Our Vacation Policy: Mandatory Minimum Days
This post is part of a series about our VERY FEW company policies. Read this intro post for some context.
Our vacation policy for years was this:
But then we noticed that our US-based employees weren't taking enough vacations, so now our policy is this:
Take at least 20 days off a year.
Of course we follow regional labor laws, so our full policy has a lot more legalese in it, but that's not the point of these blog posts, the point is to capture the spirit of each policy.
I was interviewed by CNN Money about our vacation policy, check it out: Forget unlimited time off. Vacation is mandatory at these companies.
In general, I don't care when you work or even how much you work. What I care about is that you do your best work, at a good pace, sustainably. We care about results, not hours-spent working. Some people call this ROWE.
Sustainability is why we created the policy, to make sure everyone DOES take time to relax every few months, to disconnect and recharge. Burnout is the last thing I want from my employees.
Since we don't have deadlines, I encourage people to set their own schedule spending time with family, pursuing hobbies, or just plain relaxing when it's most convenient to them. We'll adjust around it.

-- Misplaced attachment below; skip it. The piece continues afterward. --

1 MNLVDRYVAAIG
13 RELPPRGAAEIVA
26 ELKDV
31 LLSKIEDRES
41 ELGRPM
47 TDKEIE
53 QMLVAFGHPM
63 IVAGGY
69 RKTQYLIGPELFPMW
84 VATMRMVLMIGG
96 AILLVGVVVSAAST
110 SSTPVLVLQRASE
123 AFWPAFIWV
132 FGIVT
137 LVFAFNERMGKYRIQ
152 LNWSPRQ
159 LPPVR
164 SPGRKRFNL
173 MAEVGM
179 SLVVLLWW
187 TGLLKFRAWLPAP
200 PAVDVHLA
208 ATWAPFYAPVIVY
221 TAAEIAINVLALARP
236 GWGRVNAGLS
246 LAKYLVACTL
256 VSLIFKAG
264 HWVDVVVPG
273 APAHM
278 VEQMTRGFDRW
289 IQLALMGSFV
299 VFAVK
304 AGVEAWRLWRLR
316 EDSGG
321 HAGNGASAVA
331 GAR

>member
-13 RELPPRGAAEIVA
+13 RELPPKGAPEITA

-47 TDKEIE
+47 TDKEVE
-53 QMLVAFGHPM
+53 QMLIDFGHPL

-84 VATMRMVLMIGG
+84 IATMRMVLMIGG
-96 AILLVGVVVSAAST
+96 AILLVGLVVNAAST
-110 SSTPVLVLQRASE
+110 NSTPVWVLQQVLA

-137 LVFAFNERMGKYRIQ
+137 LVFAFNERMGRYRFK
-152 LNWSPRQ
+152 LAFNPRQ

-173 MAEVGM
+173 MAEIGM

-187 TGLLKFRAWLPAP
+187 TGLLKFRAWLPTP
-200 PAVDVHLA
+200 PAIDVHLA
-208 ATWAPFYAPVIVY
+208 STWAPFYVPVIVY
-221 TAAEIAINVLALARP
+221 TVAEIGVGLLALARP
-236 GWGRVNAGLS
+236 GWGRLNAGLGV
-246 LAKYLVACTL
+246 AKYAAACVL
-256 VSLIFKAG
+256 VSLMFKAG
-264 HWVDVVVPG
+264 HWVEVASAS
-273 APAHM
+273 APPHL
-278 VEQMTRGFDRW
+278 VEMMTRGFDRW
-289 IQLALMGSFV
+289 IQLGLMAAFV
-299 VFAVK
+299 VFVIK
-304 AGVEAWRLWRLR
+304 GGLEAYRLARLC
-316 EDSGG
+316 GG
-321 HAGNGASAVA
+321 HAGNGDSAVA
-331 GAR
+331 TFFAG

One of the lessons I remember more vividly from working for Jon Gay is when he told me: it's never a good time to take vacation, so take it when it's most convenient for you.
I totally agree. It would be great if you made sure support was covered while you're out, but worse comes to worse, that's something that I (as the CEO and former single-founder) can cover, I'm rarely totally on vacation.
I'm also not worried about people taking too much time away from work all at once, as being gone for 4 weeks straight impacts their pace quite a bit. 🙂 But people are totally encouraged to go work from a vacation spot and only work half-days for a while, that's what I do every summer!
So that's it, take some time away once in a while!
Hope this helps,
Note: this post was originally published in 2011 and was updated in 2017 to include the shift to "minimum days".